pg 231 – “Framptons own turn toward history occurred as part of this larger rethinking of the methods of architectural histriography. “Industrialization and the Crises in Architecture” represented his own take on how architectural history should be written… Disconnected from building, architecture degenerated into Utopian, speculative,unbuildable projects, such as those of Boulee. Architecture and building had been divided, but architecture remained more culturally important that building engineering.
The Crystal Palace was essentially designed by Charles Fox, a railway engineer, even though the architect Joseph Paxt
on took most of the Credit. For Frampton , this was the symbolic moment when building engineering overtook architecture in terms of cultural significance. “with the Crystal Palace,” he wrote, “The question of ‘how’ began, at a public level, to take precedence over the issue of ‘what’ (, “Industrialization and the Crises in Architecture,” Oppositions, no.1 (September 1973): 61, pg 65 – 80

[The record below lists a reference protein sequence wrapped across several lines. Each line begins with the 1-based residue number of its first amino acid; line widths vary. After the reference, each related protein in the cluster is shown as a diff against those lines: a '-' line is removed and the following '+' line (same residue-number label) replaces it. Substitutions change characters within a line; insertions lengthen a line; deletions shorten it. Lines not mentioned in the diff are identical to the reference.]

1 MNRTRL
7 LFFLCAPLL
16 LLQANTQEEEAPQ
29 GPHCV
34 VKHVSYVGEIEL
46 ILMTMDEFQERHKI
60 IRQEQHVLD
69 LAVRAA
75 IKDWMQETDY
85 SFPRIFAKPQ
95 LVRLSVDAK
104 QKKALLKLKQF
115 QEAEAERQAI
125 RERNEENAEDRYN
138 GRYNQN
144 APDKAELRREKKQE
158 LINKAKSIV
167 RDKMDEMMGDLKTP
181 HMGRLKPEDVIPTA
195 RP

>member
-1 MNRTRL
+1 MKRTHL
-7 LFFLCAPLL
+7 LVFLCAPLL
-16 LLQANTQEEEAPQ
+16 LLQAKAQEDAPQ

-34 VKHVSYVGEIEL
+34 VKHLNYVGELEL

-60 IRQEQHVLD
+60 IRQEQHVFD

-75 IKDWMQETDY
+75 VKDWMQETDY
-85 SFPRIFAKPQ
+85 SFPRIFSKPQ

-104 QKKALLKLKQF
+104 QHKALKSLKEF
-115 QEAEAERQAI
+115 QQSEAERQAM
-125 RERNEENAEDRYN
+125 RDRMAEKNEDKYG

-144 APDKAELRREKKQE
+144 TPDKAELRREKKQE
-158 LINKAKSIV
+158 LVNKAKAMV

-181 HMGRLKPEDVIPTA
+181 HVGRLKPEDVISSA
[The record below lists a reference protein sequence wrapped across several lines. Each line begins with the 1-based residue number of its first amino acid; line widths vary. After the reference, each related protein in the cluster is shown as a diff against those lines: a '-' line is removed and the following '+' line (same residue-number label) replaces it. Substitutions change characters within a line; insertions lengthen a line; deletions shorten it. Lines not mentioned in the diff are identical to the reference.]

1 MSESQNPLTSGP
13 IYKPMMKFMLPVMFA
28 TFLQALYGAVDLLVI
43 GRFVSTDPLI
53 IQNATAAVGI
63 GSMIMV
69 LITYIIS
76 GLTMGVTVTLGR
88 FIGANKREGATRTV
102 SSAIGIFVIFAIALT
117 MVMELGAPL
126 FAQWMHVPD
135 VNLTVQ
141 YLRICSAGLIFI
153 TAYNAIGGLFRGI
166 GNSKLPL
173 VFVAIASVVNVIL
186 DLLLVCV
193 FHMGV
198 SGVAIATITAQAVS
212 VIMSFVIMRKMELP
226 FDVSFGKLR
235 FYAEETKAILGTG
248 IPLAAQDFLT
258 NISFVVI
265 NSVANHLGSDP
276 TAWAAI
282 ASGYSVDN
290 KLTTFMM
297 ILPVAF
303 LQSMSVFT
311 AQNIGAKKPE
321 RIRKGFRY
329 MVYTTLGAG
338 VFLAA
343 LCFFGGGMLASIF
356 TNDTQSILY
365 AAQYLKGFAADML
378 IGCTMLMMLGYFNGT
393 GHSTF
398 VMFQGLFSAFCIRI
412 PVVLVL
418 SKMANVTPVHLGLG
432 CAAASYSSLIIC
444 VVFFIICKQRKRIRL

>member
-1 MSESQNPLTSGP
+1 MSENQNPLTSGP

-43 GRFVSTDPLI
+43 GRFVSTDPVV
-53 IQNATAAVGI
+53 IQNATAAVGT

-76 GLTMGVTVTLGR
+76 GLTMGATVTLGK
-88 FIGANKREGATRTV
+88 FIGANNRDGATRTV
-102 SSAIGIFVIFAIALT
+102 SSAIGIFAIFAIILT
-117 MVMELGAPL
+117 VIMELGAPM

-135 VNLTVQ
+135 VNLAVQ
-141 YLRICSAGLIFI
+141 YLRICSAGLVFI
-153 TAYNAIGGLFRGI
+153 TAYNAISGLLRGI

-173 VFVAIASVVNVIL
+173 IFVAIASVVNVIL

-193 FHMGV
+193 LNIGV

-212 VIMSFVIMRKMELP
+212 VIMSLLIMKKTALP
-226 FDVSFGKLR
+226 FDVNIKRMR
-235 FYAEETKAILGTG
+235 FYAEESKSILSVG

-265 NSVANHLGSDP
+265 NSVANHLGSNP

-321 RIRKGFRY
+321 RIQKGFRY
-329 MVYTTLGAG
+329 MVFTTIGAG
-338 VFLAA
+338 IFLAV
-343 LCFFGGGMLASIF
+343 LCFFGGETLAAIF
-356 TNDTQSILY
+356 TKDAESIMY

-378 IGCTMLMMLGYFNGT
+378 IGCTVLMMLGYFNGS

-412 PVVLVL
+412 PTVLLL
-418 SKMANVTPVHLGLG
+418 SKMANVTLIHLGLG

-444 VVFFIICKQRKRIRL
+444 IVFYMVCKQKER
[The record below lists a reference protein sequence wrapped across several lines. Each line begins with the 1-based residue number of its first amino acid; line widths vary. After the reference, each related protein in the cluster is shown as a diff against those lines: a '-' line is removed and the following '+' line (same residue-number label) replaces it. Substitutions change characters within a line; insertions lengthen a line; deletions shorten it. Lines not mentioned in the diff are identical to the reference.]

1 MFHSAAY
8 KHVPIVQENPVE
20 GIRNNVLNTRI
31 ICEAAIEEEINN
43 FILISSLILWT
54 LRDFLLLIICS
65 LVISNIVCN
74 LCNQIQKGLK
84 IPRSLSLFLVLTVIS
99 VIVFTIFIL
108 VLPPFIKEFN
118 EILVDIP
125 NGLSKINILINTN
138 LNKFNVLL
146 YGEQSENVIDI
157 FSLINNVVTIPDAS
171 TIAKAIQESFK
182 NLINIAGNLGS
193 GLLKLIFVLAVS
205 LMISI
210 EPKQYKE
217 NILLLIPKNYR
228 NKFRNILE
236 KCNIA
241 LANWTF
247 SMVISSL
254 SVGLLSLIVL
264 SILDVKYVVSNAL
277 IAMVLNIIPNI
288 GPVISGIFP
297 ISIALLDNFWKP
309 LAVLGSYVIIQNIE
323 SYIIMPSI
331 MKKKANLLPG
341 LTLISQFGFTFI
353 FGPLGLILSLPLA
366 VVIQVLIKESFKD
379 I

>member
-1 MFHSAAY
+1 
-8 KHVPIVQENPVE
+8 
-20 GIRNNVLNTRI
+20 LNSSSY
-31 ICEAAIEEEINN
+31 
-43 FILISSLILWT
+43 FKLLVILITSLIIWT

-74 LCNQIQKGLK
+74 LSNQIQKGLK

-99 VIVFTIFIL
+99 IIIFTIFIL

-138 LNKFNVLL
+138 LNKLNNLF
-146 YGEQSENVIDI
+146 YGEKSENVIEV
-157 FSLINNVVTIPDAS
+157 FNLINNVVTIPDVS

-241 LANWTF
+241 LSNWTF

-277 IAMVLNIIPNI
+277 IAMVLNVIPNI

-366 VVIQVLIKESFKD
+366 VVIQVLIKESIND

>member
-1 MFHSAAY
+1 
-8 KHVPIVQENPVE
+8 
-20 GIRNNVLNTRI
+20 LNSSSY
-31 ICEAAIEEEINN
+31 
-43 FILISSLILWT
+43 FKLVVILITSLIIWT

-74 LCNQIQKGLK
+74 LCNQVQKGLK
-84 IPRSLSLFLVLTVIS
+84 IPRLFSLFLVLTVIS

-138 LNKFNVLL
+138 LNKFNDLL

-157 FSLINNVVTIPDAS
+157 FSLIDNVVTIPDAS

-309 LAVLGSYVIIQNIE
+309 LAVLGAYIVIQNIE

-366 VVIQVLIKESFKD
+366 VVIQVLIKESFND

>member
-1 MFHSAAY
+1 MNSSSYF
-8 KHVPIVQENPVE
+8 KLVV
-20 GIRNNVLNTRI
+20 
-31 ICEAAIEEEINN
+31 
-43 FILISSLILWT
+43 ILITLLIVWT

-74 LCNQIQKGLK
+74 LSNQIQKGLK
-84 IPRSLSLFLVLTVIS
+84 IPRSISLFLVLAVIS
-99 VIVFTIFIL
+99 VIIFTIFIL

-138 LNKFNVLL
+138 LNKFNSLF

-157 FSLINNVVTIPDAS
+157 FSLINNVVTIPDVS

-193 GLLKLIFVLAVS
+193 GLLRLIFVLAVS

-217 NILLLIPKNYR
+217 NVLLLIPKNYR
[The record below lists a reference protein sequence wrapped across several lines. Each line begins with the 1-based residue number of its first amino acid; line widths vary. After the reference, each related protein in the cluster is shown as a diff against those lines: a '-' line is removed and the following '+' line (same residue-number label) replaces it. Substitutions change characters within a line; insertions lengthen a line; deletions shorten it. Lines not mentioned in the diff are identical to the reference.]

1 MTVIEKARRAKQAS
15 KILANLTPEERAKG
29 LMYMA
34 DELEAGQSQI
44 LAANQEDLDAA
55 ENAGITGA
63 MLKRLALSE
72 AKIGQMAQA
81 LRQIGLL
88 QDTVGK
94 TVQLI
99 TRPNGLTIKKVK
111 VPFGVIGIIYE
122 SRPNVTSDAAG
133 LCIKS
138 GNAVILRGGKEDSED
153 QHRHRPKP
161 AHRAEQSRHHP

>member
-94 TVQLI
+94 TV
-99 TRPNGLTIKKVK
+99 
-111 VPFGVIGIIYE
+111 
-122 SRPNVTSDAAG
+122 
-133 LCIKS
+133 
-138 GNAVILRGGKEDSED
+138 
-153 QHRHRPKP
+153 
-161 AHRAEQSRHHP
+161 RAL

The Instrumental thinking of ‘homo faber’, to use Arendt’s terms, and his singular obsession with the “how” of things, had become common place in European culture of the the mid-nineteenth century. “Equipped with a surplus of means over needs,” he wrote, architects tried to dress utilitarian buildings with “instant culture,” applying meaningless hisoricist styles to them. By doing so, bourgeois culture reduce architecture to the worthless pretentiousness of kitsch. For him, the emergence of architectural kitsch was evidence of a desperate attempt by architect to compensate for the “disintegration of the public realm” by stylistically recreating, however deceitfully, the image of past “coherent and authentic culture.”